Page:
Jump to content
The Education Forum

Who Is Robert Merritt?

Douglas Caddy

Recommended Posts


By Douglas Caddy

Robert Merritt and I have completed our book manuscript titled, “Watergate Exposed: A Confidential Informant Tells How The Burglars Were Setup and Reveals Other Government Dirty Tricks, by Robert Merritt As Told To Douglas Caddy, Original Attorney for the Watergate Seven.” Anyone reading it cannot escape the conclusion that but for Merritt, there would have been no Watergate scandal.

The manuscript, portions of which have been posted in the Watergate and JFK Assassination topics of the Education Forum, is an accurate portrayal of Merritt’s unique and painful life, which is almost as mindboggling as the scandal itself.

With our 18-month collaboration accomplished, I have decided to step back and attempt to view Merritt objectively and what he had to tell.

In his affidavit of December 31, 2009, posted on the Education Forum on January 1, 2010, Merritt describes some of the cruel and vicious activities he enthusiastically engaged in as a Confidential Informant (CI). These began in 1970 under the direction of Detective Carl Shoffler of the Washington Metropolitan Police (MPD), who was to gain fame later as the officer that arrested the Watergate burglars.


As graphic and shocking as these activities are, they are not inclusive. Many more illegal and dirty activities that Merritt willingly engaged in are described in greater detail in the book manuscript. To give only one example: At one point Shoffler gave Merritt a list of 30 persons who worked in corporations and U.S. Government agencies along with a telephone number next to their name. The phone number was that of the person’s employer, in most cases the agency’s security office. Over a period of several days, with Shoffler at his side, Merritt used a pay phone in Peoples Drug Store near Dupont Circle to call the numbers. In reference to the targeted individual he would say either “You should be aware that Mr. X is a homosexual” or “You should be aware that Mr. X is a national security risk.” That was all it took to get the innocent person fired from his job. In the case of one man who had merely crossed Shoffler’s path in some way, the individual lost his job, his home, his wife and his children. The man was vice president of the Hecht Department Store in Washington, D.C. In addition to stating falsely that he was gay, Shoffler ordered Merritt to assert the falsehood that the man was embezzling funds from the company.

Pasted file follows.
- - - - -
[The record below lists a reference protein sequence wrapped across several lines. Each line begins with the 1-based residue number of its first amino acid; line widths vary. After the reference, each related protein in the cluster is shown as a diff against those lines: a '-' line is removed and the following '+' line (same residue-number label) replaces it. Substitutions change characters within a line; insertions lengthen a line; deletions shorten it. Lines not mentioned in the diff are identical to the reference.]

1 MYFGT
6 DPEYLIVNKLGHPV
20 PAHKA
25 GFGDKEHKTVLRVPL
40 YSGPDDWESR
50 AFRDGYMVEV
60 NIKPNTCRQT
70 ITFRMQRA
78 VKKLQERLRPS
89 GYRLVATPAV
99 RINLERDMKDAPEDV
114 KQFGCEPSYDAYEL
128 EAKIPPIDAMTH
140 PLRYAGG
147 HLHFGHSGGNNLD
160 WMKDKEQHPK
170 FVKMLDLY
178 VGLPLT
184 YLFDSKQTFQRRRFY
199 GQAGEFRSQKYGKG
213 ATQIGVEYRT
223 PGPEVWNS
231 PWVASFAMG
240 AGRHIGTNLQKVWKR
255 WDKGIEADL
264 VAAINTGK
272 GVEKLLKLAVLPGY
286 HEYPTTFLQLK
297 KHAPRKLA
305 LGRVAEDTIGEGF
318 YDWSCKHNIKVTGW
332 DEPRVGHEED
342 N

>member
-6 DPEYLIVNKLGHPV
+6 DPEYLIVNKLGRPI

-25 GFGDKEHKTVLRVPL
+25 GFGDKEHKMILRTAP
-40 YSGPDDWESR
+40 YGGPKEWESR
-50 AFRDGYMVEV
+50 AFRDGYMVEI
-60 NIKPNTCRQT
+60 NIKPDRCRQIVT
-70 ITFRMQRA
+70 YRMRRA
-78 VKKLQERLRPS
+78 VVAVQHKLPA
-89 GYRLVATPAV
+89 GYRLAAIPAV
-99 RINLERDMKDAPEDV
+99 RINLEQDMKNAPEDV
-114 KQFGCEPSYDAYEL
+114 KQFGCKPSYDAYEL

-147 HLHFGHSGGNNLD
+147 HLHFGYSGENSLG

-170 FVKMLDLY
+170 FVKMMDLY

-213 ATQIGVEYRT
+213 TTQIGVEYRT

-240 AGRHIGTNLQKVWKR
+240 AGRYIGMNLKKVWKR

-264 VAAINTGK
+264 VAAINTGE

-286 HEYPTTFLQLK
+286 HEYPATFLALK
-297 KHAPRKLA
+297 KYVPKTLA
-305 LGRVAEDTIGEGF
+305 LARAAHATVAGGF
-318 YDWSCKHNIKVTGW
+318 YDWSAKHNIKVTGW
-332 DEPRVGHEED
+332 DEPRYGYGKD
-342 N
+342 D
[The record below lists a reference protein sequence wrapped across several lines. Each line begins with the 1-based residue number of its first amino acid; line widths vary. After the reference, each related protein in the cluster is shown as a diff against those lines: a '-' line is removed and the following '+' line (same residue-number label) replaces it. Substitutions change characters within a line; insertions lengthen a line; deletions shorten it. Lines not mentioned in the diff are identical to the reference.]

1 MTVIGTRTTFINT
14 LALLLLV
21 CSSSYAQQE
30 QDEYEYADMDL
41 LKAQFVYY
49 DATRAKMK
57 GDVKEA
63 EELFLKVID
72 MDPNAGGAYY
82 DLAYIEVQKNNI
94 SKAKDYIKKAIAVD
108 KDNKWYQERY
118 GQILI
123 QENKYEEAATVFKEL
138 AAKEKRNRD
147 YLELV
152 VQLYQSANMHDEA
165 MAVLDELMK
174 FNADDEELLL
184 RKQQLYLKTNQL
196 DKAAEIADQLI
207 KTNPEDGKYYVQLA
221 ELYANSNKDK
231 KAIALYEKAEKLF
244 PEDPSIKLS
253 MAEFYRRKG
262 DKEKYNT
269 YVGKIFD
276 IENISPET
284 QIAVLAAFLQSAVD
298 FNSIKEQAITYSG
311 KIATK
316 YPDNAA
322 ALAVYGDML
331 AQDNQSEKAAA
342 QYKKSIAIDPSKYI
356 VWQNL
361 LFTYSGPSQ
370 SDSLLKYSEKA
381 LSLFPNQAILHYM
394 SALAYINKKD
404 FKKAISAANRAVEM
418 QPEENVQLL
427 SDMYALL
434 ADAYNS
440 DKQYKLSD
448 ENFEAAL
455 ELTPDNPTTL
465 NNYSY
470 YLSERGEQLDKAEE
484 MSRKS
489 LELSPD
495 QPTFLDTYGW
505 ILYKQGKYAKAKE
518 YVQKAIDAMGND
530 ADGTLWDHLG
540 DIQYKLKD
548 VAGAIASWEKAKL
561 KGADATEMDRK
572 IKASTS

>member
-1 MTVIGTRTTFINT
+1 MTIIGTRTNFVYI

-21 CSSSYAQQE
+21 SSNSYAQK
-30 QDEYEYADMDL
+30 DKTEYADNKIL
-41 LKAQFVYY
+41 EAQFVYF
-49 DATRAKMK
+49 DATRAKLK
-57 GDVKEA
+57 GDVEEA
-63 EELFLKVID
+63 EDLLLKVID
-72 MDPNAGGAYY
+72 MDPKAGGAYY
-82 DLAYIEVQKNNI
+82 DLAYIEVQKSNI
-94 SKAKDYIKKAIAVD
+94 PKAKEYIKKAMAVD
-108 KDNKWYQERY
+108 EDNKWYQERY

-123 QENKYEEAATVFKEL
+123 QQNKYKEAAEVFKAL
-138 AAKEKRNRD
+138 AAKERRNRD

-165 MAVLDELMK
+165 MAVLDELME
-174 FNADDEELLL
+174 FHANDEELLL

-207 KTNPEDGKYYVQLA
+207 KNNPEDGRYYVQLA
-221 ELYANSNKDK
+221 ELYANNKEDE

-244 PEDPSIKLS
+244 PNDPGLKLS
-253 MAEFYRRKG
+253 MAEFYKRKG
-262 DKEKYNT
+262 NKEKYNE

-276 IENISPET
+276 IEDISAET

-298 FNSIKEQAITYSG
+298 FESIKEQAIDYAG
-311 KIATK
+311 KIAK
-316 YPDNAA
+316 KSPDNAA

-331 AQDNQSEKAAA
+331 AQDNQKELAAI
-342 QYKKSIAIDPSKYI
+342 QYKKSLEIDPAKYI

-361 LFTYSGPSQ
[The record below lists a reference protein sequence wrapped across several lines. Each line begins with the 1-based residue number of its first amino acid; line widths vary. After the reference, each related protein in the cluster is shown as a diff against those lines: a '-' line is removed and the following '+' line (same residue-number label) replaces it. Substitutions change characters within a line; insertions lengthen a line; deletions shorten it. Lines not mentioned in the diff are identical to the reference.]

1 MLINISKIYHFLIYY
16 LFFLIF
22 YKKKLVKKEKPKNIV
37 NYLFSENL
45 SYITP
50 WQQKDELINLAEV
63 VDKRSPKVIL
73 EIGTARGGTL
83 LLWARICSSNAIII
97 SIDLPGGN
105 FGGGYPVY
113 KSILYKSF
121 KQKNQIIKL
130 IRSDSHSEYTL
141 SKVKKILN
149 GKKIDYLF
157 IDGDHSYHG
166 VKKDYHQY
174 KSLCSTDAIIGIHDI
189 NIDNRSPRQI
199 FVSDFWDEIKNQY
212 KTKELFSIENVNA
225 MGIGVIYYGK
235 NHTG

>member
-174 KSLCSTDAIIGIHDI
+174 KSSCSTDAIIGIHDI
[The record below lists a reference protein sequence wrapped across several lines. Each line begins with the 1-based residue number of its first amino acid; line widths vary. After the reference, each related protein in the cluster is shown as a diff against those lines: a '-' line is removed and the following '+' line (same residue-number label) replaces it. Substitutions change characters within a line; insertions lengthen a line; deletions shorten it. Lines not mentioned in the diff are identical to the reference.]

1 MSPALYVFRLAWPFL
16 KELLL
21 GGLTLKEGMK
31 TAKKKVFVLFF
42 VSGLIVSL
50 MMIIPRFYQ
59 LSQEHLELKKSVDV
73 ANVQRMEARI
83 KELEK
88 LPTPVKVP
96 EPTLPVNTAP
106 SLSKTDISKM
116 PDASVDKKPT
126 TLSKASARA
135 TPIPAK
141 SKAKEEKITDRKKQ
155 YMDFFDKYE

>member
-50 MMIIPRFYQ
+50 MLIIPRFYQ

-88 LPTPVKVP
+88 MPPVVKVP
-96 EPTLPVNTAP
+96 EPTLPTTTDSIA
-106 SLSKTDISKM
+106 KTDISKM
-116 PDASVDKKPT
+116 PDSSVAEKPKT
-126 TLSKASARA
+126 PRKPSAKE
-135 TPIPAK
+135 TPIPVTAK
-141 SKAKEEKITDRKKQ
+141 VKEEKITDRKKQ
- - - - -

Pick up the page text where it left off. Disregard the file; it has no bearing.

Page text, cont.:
While my name was not on that particular list, I, too, was targeted. In his affidavit of July 29, 2009, posted on the Education Forum on July 30, 2009, Merritt recounts how Shoffler, FBI agents and CIA agents attempted to recruit him to compromise me and, in one instance, to have me killed.


Merritt is not a late bloomer in telling his story about Watergate. All any researcher or investigator had to do was to follow up on his statements to the media while the scandal was evolving. For example, Merritt in an interview in the Daily Rag of October 5-12, 1973, an alternative newspaper then published in Washington, D.C., is quoted: